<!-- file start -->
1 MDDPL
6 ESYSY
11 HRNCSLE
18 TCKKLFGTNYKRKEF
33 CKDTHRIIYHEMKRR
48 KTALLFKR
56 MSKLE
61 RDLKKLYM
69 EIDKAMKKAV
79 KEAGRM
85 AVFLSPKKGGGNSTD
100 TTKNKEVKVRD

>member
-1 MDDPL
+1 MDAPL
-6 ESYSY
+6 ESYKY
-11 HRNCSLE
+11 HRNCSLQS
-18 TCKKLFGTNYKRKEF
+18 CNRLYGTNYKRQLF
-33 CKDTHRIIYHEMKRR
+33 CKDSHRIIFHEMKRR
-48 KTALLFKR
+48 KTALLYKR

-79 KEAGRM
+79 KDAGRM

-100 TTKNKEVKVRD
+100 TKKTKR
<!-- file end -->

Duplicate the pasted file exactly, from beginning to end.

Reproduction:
1 MDDPL
6 ESYSY
11 HRNCSLE
18 TCKKLFGTNYKRKEF
33 CKDTHRIIYHEMKRR
48 KTALLFKR
56 MSKLE
61 RDLKKLYM
69 EIDKAMKKAV
79 KEAGRM
85 AVFLSPKKGGGNSTD
100 TTKNKEVKVRD

>member
-1 MDDPL
+1 MDAPL
-6 ESYSY
+6 ESYKY
-11 HRNCSLE
+11 HRNCSLQS
-18 TCKKLFGTNYKRKEF
+18 CNRLYGTNYKRQLF
-33 CKDTHRIIYHEMKRR
+33 CKDSHRIIFHEMKRR
-48 KTALLFKR
+48 KTALLYKR

-79 KEAGRM
+79 KDAGRM

-100 TTKNKEVKVRD
+100 TKKTKR